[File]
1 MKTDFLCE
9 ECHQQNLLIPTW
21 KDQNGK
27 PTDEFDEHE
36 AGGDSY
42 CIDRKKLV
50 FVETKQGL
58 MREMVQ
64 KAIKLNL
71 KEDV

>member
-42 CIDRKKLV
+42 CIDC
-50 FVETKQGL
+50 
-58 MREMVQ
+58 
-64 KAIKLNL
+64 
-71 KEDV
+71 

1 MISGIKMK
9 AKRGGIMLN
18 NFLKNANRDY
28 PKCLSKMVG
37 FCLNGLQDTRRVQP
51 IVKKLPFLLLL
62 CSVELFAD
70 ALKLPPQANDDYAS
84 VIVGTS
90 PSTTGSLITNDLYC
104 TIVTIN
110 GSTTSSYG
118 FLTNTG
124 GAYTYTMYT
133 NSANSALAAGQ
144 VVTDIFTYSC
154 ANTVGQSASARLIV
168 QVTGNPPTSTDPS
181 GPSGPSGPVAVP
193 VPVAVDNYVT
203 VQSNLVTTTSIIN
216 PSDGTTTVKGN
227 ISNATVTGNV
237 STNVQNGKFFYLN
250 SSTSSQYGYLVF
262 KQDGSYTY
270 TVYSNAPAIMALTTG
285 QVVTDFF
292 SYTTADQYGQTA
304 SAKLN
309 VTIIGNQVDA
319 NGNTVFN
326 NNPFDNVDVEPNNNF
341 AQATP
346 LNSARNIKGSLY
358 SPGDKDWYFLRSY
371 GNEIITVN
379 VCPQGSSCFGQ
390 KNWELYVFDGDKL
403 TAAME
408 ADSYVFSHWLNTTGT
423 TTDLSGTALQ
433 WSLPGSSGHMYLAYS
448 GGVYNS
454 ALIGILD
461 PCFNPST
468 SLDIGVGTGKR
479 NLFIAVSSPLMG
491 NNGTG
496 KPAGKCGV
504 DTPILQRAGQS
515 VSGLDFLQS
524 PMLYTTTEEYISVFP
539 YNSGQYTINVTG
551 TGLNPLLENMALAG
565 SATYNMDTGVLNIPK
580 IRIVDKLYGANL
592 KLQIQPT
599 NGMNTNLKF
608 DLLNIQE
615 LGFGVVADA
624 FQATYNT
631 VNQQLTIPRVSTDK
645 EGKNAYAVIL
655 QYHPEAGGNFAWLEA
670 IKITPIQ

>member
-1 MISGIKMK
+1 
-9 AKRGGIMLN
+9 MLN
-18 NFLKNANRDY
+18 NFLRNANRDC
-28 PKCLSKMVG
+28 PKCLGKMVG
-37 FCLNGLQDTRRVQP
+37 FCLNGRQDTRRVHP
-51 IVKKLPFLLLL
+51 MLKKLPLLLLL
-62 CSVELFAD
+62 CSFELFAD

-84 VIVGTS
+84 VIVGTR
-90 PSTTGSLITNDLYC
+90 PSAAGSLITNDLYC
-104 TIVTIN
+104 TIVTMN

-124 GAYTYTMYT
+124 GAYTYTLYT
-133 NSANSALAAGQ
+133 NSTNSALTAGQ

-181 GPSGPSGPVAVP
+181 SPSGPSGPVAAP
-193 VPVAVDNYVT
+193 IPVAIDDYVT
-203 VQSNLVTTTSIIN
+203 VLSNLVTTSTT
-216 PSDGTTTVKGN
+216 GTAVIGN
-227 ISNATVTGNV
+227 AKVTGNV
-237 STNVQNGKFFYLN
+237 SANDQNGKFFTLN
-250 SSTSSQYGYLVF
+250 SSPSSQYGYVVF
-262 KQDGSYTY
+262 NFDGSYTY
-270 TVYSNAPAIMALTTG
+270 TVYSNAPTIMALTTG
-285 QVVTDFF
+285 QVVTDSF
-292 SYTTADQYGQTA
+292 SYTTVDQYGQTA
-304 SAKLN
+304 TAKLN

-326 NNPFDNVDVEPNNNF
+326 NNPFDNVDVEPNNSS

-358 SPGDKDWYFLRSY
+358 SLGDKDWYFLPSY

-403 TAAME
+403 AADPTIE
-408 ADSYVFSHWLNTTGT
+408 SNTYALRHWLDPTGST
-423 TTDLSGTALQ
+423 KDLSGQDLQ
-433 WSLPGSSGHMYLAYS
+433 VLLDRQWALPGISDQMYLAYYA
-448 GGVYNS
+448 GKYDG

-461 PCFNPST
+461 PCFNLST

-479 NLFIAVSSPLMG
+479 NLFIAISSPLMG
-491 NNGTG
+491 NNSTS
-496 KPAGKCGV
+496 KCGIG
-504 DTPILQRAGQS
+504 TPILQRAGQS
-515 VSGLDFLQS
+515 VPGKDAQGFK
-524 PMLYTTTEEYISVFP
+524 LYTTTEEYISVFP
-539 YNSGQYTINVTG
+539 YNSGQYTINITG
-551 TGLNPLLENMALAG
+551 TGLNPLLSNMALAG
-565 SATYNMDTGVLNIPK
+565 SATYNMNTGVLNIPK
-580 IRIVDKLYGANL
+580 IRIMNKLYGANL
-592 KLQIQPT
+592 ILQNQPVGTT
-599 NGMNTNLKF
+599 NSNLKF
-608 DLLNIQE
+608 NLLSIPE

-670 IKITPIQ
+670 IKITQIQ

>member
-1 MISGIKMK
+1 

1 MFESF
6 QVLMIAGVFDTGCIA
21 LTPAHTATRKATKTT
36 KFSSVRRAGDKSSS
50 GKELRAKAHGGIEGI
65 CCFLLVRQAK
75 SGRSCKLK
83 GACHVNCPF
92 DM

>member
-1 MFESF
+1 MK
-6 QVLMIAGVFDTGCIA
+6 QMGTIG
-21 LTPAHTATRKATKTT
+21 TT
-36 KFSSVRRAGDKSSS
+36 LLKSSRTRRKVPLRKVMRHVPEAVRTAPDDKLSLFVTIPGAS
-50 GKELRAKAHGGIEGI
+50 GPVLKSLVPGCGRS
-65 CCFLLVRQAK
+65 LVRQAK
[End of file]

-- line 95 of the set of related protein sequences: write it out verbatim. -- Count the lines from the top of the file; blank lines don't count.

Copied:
-28 PKCLSKMVG